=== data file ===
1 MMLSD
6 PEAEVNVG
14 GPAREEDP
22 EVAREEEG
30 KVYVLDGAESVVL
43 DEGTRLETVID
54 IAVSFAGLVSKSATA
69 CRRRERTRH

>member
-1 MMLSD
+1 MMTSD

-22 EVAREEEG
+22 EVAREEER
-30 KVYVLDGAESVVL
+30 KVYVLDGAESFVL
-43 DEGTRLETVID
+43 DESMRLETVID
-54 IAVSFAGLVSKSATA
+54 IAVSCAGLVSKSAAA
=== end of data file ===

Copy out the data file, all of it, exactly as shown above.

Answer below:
1 MMLSD
6 PEAEVNVG
14 GPAREEDP
22 EVAREEEG
30 KVYVLDGAESVVL
43 DEGTRLETVID
54 IAVSFAGLVSKSATA
69 CRRRERTRH

>member
-1 MMLSD
+1 MMTSD

-22 EVAREEEG
+22 EVAREEER
-30 KVYVLDGAESVVL
+30 KVYVLDGAESFVL
-43 DEGTRLETVID
+43 DESMRLETVID
-54 IAVSFAGLVSKSATA
+54 IAVSCAGLVSKSAAA